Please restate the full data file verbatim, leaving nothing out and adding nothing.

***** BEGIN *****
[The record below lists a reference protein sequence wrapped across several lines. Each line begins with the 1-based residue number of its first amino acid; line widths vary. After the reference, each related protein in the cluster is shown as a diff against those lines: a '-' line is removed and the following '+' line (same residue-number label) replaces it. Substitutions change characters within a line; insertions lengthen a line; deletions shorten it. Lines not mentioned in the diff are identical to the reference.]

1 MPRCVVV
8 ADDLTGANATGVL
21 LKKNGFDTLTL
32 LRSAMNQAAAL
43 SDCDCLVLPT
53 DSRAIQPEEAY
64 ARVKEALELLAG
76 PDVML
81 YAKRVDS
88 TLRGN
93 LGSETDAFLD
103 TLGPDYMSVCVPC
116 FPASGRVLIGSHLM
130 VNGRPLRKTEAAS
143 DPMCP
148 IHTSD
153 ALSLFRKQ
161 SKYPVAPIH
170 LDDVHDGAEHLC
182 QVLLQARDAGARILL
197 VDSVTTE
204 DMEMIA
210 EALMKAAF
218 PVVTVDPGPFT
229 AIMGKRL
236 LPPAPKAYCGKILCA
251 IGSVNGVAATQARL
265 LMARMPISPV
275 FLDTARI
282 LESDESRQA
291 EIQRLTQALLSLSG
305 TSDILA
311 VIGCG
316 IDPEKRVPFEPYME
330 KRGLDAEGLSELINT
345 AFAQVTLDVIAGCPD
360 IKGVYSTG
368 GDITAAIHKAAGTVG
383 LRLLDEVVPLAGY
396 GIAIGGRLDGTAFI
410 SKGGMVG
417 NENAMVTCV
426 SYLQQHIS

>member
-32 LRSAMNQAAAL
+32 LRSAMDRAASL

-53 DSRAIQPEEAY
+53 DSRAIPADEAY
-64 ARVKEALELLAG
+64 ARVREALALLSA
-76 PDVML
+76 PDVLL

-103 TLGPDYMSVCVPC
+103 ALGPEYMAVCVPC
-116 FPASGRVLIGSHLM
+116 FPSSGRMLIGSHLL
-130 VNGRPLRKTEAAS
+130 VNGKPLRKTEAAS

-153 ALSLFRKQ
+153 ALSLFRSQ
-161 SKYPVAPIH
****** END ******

[The record below lists a reference protein sequence wrapped across several lines. Each line begins with the 1-based residue number of its first amino acid; line widths vary. After the reference, each related protein in the cluster is shown as a diff against those lines: a '-' line is removed and the following '+' line (same residue-number label) replaces it. Substitutions change characters within a line; insertions lengthen a line; deletions shorten it. Lines not mentioned in the diff are identical to the reference.]

1 MPRCVVV
8 ADDLTGANATGVL
21 LKKNGFDTLTL
32 LRSAMNQAAAL
43 SDCDCLVLPT
53 DSRAIQPEEAY
64 ARVKEALELLAG
76 PDVML
81 YAKRVDS
88 TLRGN
93 LGSETDAFLD
103 TLGPDYMSVCVPC
116 FPASGRVLIGSHLM
130 VNGRPLRKTEAAS
143 DPMCP
148 IHTSD
153 ALSLFRKQ
161 SKYPVAPIH
170 LDDVHDGAEHLC
182 QVLLQARDAGARILL
197 VDSVTTE
204 DMEMIA
210 EALMKAAF
218 PVVTVDPGPFT
229 AIMGKRL
236 LPPAPKAYCGKILCA
251 IGSVNGVAATQARL
265 LMARMPISPV
275 FLDTARI
282 LESDESRQA
291 EIQRLTQALLSLSG
305 TSDILA
311 VIGCG
316 IDPEKRVPFEPYME
330 KRGLDAEGLSELINT
345 AFAQVTLDVIAGCPD
360 IKGVYSTG
368 GDITAAIHKAAGTVG
383 LRLLDEVVPLAGY
396 GIAIGGRLDGTAFI
410 SKGGMVG
417 NENAMVTCV
426 SYLQQHIS

>member
-32 LRSAMNQAAAL
+32 LRSAMDRAASL

-53 DSRAIQPEEAY
+53 DSRAIPADEAY
-64 ARVKEALELLAG
+64 ARVREALALLSA
-76 PDVML
+76 PDVLL

-103 TLGPDYMSVCVPC
+103 ALGPEYMAVCVPC
-116 FPASGRVLIGSHLM
+116 FPSSGRMLIGSHLL
-130 VNGRPLRKTEAAS
+130 VNGKPLRKTEAAS

-153 ALSLFRKQ
+153 ALSLFRSQ
-161 SKYPVAPIH